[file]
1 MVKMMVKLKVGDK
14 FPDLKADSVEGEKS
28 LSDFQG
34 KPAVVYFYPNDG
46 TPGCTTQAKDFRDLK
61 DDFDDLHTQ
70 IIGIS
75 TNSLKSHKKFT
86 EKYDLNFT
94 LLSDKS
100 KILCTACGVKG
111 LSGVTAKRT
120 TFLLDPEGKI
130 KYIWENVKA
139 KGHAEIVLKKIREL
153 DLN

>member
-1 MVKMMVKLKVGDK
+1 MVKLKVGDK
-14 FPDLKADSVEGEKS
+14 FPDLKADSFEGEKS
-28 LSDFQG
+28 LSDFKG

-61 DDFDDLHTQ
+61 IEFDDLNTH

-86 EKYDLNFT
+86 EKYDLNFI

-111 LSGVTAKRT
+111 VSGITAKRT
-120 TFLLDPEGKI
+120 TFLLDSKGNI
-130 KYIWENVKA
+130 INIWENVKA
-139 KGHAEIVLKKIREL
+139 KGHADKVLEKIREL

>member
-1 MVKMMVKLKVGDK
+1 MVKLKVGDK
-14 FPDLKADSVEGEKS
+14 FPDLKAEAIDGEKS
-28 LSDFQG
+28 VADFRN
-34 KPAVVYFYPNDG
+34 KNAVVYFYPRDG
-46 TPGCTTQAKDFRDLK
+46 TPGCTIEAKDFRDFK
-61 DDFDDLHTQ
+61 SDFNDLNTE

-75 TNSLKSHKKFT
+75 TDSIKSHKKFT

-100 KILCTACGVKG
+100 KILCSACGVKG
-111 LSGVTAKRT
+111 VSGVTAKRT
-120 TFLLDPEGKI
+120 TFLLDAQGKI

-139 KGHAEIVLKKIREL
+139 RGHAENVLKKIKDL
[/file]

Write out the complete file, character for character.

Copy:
1 MVKMMVKLKVGDK
14 FPDLKADSVEGEKS
28 LSDFQG
34 KPAVVYFYPNDG
46 TPGCTTQAKDFRDLK
61 DDFDDLHTQ
70 IIGIS
75 TNSLKSHKKFT
86 EKYDLNFT
94 LLSDKS
100 KILCTACGVKG
111 LSGVTAKRT
120 TFLLDPEGKI
130 KYIWENVKA
139 KGHAEIVLKKIREL
153 DLN

>member
-1 MVKMMVKLKVGDK
+1 MVKLKVGDK
-14 FPDLKADSVEGEKS
+14 FPDLKADSFEGEKS
-28 LSDFQG
+28 LSDFKG

-61 DDFDDLHTQ
+61 IEFDDLNTH

-86 EKYDLNFT
+86 EKYDLNFI

-111 LSGVTAKRT
+111 VSGITAKRT
-120 TFLLDPEGKI
+120 TFLLDSKGNI
-130 KYIWENVKA
+130 INIWENVKA
-139 KGHAEIVLKKIREL
+139 KGHADKVLEKIREL

>member
-1 MVKMMVKLKVGDK
+1 MVKLKVGDK
-14 FPDLKADSVEGEKS
+14 FPDLKAEAIDGEKS
-28 LSDFQG
+28 VADFRN
-34 KPAVVYFYPNDG
+34 KNAVVYFYPRDG
-46 TPGCTTQAKDFRDLK
+46 TPGCTIEAKDFRDFK
-61 DDFDDLHTQ
+61 SDFNDLNTE

-75 TNSLKSHKKFT
+75 TDSIKSHKKFT

-100 KILCTACGVKG
+100 KILCSACGVKG
-111 LSGVTAKRT
+111 VSGVTAKRT
-120 TFLLDPEGKI
+120 TFLLDAQGKI

-139 KGHAEIVLKKIREL
+139 RGHAENVLKKIKDL